It took French composers most of the nineteenth century to come up with a really good string quartet – Franck's example in 1888. Even so, Franck's German models – Schumann, Liszt, and Wagner – are pretty apparent. Debussy's string quartet appeared five years later. Most of Franck's followers hated it, which lets you know how radical the music must have seemed. While today we still see the lingering spores of German Romanticism in the work, it's still the first string quartet that sounds French, rather than Teutonic. The Teutonicism comes from a certain harmonic cast, particularly in the first movement, and in the approach to form. Once the first movement has passed, the Franconia shows itself in the quasi-modal shape of most of the themes, and most obviously in the scherzo second and slow third movements, where we stray rather far afield from Wagnerian modulations and immerse ourselves in the parallel chord progressions so characteristic of Debussy in particular and musical Impressionism in general. The slow movement dares much with bare textures, interrupting tutti passages with one instrument singing the remnant of a song. Further, for those who think of Debussy as dopey and moonstruck, the intellectual and architectural power of the quartet hits just as hard as its beauty. Every theme derives from the first idea, and Debussy can ring an apparently endless supply changes – some that take you to the limits of intelligibility, others breathtakingly and beautifully simple. The latter impresses me the most, particularly in the slow movement, where the tempo slows to barely moving and the counterpoint reduces almost, but not quite, to hymn. Above all, one encounters even at this early date that kaleidoscopic, subtle musical "psyche" so prevalent in the late works: En blanc et noir, the Villon ballads, and the cello sonata, for example. Franck called Debussy's scores "nerve-end music," and although he probably meant it as a slap, he pretty much got it. This isn't the Romanticism even of traders in the fantastic, like Hoffmann, Browning, Swinburne, or Poe, but very much a personality who revels in "unsettledness," who needs neither resolution nor transcendence. Debussy remarked that he wanted to write music "without sauerkraut." With this quartet, he got his wish.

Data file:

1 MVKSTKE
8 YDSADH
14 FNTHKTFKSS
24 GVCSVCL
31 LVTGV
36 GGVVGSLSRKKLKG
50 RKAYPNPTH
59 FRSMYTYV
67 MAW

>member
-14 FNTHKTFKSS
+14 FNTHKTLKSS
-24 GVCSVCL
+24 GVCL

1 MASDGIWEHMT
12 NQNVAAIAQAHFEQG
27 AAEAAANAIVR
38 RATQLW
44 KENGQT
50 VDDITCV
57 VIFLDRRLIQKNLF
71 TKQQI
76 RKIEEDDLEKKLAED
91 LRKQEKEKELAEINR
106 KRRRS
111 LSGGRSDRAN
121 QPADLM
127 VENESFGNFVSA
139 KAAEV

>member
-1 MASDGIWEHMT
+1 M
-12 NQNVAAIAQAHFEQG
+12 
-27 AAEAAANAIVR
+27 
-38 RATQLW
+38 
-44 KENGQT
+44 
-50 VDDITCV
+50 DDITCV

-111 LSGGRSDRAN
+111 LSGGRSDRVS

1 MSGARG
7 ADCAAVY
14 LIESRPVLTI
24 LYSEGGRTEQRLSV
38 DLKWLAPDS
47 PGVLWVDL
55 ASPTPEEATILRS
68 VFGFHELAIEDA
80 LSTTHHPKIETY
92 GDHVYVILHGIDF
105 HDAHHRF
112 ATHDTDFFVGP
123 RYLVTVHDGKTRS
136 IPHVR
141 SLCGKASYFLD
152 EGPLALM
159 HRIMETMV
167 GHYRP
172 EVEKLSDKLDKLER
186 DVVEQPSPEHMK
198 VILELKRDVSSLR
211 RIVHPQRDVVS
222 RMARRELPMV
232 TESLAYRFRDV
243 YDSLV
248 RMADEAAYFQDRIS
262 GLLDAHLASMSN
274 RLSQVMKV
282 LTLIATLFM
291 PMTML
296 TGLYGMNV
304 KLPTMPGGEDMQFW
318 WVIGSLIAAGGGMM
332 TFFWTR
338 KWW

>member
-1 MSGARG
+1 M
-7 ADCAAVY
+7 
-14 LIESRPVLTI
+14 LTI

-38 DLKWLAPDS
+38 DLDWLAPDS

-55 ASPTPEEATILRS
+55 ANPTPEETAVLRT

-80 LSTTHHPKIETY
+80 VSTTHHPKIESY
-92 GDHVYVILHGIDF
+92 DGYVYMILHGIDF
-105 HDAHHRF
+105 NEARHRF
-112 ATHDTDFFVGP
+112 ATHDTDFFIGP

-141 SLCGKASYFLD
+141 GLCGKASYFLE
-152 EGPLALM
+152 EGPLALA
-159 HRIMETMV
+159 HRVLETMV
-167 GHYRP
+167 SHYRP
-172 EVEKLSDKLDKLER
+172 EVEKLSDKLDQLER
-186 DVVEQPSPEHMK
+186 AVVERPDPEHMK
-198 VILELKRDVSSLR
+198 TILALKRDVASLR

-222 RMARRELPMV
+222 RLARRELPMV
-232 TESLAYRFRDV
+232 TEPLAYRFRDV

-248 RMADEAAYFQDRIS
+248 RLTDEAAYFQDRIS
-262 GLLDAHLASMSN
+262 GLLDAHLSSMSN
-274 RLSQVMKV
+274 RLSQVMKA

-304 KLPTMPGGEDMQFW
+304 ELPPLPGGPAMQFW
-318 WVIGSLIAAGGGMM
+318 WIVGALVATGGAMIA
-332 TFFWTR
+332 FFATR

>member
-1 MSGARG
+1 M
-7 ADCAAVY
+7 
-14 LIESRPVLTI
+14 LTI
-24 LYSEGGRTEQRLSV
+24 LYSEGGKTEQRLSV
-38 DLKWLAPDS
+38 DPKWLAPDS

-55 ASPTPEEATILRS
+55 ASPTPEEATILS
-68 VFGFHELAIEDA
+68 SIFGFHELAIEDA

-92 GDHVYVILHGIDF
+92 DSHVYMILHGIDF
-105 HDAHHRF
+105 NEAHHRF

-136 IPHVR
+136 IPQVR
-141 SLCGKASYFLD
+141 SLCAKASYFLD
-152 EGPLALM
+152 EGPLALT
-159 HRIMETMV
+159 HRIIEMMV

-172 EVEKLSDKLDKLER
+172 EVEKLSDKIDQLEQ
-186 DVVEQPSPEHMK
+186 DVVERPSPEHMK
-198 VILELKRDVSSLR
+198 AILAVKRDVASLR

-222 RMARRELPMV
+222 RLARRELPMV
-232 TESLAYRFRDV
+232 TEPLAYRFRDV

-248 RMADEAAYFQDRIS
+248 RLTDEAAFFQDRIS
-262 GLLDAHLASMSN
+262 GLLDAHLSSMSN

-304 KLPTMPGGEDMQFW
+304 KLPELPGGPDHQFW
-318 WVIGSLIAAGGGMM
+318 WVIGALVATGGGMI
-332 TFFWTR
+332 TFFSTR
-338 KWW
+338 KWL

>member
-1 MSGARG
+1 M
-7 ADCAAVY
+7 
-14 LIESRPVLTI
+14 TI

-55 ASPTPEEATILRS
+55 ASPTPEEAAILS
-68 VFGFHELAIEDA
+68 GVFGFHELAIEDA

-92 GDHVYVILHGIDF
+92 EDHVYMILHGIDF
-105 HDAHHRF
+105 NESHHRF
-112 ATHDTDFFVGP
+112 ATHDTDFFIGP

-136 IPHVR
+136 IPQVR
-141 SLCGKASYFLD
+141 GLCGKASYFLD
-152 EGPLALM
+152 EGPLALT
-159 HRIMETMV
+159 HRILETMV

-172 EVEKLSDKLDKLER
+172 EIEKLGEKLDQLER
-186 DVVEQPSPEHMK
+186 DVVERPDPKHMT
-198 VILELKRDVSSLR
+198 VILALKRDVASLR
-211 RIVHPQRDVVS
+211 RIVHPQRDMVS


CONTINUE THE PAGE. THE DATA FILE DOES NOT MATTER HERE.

The Ravel quartet comes almost a decade later. The Saint-Saëns first quartet intervenes, but that gives off mainly weak echoes of Mendelssohn. Ravel does something new – something not even Debussy achieved in his quartet. In a sense, Ravel takes a step backward – combining his thematic bits and pieces into mainly song-like forms. Debussy's quartet moves like a snake through the forest, tracing an unpredictable, yet in hindsight inevitable, path. The components tend to fall into place. The listener very seldom doubts his way. Ravel's quartet sings and dances. The modal implications of the melodies influence the harmonies. Ravel doesn't try to force them into a post-Wagnerian harmonic corset, as Debussy sometimes does. I can't come up with a more beautiful quartet than this one. I think of it as even profound, but in a very French sense. Influenced by the Austro-German masters, we tend to think of profundity as somehow "God-drunk." That is, the music wants to take us to infinite spaces and mountainous heights, ever-approaching (as Mahler has it in the Eighth) the divine throne. On the other hand, listening to the Ravel quartet is like being kissed by someone you love deeply and your realization, in that kiss, that you are loved in return. In short, you don't have to know God to be happy. Furthermore, there's brains as well as beauty in the work. As in the Debussy, just about every major idea relates to the opening measure, but Ravel goes about his business far more subtly. He conceals his art. It took me decades to realize, for example, that both the plucked pizzicato opening to the second-movement scherzo and the main idea of the third-movement adagio work changes on the very first theme of the entire work. Ravel dedicated the quartet to his teacher Fauré (yet another French master of chamber music, and a match for Ravel in compositional subtlety), but the older man didn't care for it. Fauré particularly singled out the last movement as "stunted, badly balanced, in fact a failure." About the only significant encouragement Ravel received came from Debussy, who pleaded with him not to change a note. To try to give Fauré his due, I think the finale the weakest movement because, in the light of the other three, it's the most conventional and probably the closest in its rhetoric to Debussy's quartet finale. At any rate, Ravel published the piece about five years later without revision. So there.